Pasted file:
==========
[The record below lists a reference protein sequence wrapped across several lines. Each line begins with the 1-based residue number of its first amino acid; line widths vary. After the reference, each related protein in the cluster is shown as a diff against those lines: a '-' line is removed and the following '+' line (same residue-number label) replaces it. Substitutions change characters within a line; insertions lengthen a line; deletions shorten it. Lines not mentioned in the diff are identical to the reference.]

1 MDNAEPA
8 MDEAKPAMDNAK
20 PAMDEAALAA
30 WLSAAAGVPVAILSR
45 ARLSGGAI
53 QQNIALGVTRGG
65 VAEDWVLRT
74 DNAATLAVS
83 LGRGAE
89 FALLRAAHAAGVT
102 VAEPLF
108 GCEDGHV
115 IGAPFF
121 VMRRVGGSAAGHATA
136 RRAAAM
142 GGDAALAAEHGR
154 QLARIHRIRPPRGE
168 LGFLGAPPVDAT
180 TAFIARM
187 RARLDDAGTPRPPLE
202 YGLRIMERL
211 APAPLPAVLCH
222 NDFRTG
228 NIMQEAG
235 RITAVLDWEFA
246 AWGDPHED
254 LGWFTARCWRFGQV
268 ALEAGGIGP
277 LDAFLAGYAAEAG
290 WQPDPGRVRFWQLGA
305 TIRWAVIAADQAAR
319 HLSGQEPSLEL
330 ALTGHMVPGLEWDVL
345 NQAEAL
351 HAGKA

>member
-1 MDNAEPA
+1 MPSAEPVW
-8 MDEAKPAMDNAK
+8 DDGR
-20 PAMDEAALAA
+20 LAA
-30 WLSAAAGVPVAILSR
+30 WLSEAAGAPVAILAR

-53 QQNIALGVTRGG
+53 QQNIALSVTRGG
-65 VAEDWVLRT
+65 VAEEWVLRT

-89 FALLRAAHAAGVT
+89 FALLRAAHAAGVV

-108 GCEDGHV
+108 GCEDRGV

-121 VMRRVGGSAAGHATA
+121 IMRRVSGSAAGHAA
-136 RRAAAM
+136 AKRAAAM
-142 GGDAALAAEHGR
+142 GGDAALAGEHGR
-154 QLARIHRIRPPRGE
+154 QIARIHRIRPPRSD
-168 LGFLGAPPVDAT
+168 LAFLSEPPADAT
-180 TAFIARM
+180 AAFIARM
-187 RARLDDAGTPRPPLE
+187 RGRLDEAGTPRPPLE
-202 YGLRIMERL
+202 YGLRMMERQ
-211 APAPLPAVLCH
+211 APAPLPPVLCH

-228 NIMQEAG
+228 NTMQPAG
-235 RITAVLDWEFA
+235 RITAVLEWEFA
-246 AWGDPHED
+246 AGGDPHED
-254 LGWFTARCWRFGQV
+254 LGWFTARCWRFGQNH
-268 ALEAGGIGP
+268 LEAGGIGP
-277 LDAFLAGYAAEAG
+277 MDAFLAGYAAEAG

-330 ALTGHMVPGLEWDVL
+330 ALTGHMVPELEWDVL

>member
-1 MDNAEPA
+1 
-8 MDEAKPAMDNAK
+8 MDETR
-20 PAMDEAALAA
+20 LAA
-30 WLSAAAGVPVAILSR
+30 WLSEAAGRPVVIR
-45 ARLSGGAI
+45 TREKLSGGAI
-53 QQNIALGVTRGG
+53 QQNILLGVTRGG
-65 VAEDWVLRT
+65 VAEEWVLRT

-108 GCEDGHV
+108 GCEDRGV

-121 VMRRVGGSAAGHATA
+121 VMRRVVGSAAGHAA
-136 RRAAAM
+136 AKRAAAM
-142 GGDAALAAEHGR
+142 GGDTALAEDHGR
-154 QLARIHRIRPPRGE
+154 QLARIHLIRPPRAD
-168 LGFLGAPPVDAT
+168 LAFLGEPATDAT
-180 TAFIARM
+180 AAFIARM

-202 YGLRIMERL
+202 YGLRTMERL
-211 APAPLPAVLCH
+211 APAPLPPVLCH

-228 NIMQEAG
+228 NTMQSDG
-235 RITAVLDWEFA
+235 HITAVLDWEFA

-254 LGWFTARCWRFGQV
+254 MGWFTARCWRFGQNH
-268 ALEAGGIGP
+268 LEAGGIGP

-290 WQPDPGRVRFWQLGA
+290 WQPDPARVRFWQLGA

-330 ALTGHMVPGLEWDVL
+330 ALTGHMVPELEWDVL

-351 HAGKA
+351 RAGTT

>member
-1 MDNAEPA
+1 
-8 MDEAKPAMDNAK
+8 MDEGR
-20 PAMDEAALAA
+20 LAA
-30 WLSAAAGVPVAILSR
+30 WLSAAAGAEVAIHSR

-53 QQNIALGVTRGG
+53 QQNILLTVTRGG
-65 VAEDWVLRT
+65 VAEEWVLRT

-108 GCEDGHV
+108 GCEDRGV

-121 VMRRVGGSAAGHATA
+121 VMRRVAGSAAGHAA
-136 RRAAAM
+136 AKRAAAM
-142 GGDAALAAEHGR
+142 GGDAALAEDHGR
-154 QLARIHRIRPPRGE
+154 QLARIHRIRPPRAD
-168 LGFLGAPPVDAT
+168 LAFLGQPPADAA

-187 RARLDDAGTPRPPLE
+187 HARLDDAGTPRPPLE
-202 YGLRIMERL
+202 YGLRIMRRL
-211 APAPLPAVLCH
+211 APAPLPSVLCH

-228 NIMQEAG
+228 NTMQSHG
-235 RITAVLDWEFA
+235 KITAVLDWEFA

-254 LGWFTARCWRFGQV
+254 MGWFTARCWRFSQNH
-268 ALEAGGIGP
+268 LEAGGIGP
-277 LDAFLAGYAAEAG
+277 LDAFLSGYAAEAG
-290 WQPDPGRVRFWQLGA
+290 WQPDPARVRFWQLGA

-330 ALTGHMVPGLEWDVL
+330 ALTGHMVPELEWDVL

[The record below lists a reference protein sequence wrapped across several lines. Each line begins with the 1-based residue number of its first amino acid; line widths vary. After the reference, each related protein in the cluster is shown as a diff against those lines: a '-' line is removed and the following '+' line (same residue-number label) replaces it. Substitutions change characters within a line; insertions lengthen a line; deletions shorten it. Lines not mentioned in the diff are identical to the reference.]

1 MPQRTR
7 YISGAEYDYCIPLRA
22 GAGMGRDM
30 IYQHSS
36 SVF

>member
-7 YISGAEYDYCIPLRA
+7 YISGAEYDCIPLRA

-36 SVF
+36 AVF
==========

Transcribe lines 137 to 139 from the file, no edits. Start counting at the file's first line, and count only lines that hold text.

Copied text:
+8 MDEGR
-20 PAMDEAALAA
+20 LAA